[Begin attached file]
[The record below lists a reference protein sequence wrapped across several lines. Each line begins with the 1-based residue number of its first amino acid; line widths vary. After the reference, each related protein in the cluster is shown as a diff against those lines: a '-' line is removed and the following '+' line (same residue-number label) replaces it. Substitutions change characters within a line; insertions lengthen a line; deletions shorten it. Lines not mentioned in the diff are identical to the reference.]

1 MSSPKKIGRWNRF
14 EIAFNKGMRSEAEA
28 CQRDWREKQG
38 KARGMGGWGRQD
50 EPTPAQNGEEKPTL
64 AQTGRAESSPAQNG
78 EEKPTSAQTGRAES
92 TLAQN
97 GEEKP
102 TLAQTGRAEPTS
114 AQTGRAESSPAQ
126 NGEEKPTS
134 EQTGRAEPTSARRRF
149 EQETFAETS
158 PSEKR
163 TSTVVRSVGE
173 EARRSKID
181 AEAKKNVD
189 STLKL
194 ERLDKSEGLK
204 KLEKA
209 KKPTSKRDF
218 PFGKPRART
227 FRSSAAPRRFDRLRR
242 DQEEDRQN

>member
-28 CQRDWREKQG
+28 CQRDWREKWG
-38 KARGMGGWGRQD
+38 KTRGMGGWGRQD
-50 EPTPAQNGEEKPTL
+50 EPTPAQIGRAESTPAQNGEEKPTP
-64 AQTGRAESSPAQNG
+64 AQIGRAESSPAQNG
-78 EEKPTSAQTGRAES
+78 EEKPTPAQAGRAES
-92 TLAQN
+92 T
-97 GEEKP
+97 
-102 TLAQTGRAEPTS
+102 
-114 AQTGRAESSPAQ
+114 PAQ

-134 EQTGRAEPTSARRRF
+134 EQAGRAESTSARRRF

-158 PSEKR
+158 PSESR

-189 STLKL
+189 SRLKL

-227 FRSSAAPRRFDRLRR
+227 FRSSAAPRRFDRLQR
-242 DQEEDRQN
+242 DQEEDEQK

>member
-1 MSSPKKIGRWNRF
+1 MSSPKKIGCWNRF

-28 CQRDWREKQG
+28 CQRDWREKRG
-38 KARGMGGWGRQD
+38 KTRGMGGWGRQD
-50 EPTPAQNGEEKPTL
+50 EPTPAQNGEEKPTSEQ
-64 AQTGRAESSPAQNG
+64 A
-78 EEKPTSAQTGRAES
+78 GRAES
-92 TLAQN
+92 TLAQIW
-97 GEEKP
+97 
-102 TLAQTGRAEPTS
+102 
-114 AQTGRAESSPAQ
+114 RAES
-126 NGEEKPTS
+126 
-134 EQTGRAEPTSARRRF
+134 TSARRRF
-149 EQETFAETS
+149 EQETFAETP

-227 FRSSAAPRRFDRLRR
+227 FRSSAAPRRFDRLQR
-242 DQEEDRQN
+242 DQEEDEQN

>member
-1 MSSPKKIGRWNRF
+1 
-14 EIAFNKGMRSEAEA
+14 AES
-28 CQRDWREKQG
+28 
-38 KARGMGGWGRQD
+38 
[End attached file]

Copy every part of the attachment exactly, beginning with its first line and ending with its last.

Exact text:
[The record below lists a reference protein sequence wrapped across several lines. Each line begins with the 1-based residue number of its first amino acid; line widths vary. After the reference, each related protein in the cluster is shown as a diff against those lines: a '-' line is removed and the following '+' line (same residue-number label) replaces it. Substitutions change characters within a line; insertions lengthen a line; deletions shorten it. Lines not mentioned in the diff are identical to the reference.]

1 MSSPKKIGRWNRF
14 EIAFNKGMRSEAEA
28 CQRDWREKQG
38 KARGMGGWGRQD
50 EPTPAQNGEEKPTL
64 AQTGRAESSPAQNG
78 EEKPTSAQTGRAES
92 TLAQN
97 GEEKP
102 TLAQTGRAEPTS
114 AQTGRAESSPAQ
126 NGEEKPTS
134 EQTGRAEPTSARRRF
149 EQETFAETS
158 PSEKR
163 TSTVVRSVGE
173 EARRSKID
181 AEAKKNVD
189 STLKL
194 ERLDKSEGLK
204 KLEKA
209 KKPTSKRDF
218 PFGKPRART
227 FRSSAAPRRFDRLRR
242 DQEEDRQN

>member
-28 CQRDWREKQG
+28 CQRDWREKWG
-38 KARGMGGWGRQD
+38 KTRGMGGWGRQD
-50 EPTPAQNGEEKPTL
+50 EPTPAQIGRAESTPAQNGEEKPTP
-64 AQTGRAESSPAQNG
+64 AQIGRAESSPAQNG
-78 EEKPTSAQTGRAES
+78 EEKPTPAQAGRAES
-92 TLAQN
+92 T
-97 GEEKP
+97 
-102 TLAQTGRAEPTS
+102 
-114 AQTGRAESSPAQ
+114 PAQ

-134 EQTGRAEPTSARRRF
+134 EQAGRAESTSARRRF

-158 PSEKR
+158 PSESR

-189 STLKL
+189 SRLKL

-227 FRSSAAPRRFDRLRR
+227 FRSSAAPRRFDRLQR
-242 DQEEDRQN
+242 DQEEDEQK

>member
-1 MSSPKKIGRWNRF
+1 MSSPKKIGCWNRF

-28 CQRDWREKQG
+28 CQRDWREKRG
-38 KARGMGGWGRQD
+38 KTRGMGGWGRQD
-50 EPTPAQNGEEKPTL
+50 EPTPAQNGEEKPTSEQ
-64 AQTGRAESSPAQNG
+64 A
-78 EEKPTSAQTGRAES
+78 GRAES
-92 TLAQN
+92 TLAQIW
-97 GEEKP
+97 
-102 TLAQTGRAEPTS
+102 
-114 AQTGRAESSPAQ
+114 RAES
-126 NGEEKPTS
+126 
-134 EQTGRAEPTSARRRF
+134 TSARRRF
-149 EQETFAETS
+149 EQETFAETP

-227 FRSSAAPRRFDRLRR
+227 FRSSAAPRRFDRLQR
-242 DQEEDRQN
+242 DQEEDEQN

>member
-1 MSSPKKIGRWNRF
+1 
-14 EIAFNKGMRSEAEA
+14 AES
-28 CQRDWREKQG
+28 
-38 KARGMGGWGRQD
+38 